In the 1500s and 1600s the Lebanese rulers promoted religious
tolerance and a single Lebanese identity to unite the people. They also developed
better infrastructure along with a series of forts. These improvements worked to
a great degree as the people worked together under Fakhr ad-Din II's rule. The
country also built a large army with the goal of full independence from
Syria, something that took time to build and accomplish without threats
from Syria. In 1623 the Syrians attacked, but the Lebanese won the decisive battle,
giving Lebanon full control over its border, answering directly to the Ottoman rulers.
In 1697 the Shihab family came to power in Lebanon and converted
to Christianity. This family controlled the region until the 1800s. It was under
these rulers that the Ottomans from Damascus (in modern day Syria)
went to war with the city of Acre, a war that resulted in the death of thousands
of Christians. This led to wars based on religion as the Christians, Druze, and
Muslims all fought in the 1820s. The Christian leader at the time sought help so
allied with the Egyptian Pasha, Muhammad Ali, then sought
French assistance. These acts led to the defeat and increasing
poverty of the Druze and the expanding wealth and power of the Christians.
This new power balance only lasted about a decade when the Ottomans took the region
back over and thrust the region back into violence. This violence began as small
battles, but by 1860 had turned into full scale war. The Christians at this point
had outright demands to remove the Ottomans from power. They did this with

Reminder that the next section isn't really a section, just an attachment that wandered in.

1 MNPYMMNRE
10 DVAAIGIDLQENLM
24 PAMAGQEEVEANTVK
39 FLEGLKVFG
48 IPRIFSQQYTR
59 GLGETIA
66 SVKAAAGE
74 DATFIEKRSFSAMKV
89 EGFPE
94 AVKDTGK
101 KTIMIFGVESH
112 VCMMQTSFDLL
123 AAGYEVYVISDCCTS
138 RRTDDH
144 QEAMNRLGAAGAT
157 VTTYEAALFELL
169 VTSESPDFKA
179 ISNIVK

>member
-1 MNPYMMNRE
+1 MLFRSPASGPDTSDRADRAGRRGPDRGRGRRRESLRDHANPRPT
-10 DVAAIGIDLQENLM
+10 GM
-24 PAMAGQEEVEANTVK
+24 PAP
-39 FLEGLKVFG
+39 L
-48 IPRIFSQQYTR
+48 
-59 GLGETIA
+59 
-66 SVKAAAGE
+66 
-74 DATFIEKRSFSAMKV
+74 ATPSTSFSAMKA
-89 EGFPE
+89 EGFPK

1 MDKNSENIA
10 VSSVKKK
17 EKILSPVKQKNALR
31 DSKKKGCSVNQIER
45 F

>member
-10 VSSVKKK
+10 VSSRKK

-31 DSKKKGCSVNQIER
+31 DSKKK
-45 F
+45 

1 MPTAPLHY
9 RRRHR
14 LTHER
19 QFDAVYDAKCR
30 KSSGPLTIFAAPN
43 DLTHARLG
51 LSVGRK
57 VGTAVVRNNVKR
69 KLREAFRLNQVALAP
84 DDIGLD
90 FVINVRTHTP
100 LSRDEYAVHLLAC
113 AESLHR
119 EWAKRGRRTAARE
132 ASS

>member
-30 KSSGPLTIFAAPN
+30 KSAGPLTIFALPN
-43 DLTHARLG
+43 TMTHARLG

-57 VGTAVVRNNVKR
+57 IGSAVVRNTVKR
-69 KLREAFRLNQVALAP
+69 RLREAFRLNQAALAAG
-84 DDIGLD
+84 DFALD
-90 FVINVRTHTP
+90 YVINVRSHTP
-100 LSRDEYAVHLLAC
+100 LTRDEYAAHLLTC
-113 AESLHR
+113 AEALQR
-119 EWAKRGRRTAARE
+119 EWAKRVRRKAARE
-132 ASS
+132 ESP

French backing, but then the Druze turned to France's enemy, the
British for backing and received it. These wars ended in Druze victory,
at which point the French stepped in, with Europe's backing to end the violence;
the Christians were confined to the region of Mt. Lebanon.
The rest of the 1800s were relatively stable and remained so until the Ottoman Empire
was overthrown by the "Young Turks" who sought a more liberal country
after World War I. The collapse of the Ottoman Empire led to the League of Nations
putting modern day Lebanon fully under French control. This
agreement also expanded Lebanon's territory at the expense of
Syria, creating some tension, but more importantly a new Lebanon, in which
Christianity was now the minority, a change from the past, when Christians made
up the majority.
During World War II, in 1943 Lebanon was granted independence.
This was done at this time, partially due to the fact that Syria
was importing weapons for Germany to fight the British
in Iraq and Lebanon threatened to do the same; granting them
independence prevented them from siding with Nazi Germany.
After WWII, Israel was formed and in 1948 the Arab-Israeli
war broke out. This led to a massive flooding of the country with Arab refuges,
many of whom remain in Lebanon to this day.
Through the 1950s the country fought instability, but was relatively calm on the
military front. This calm continued into the 1960s as politics stabilized. During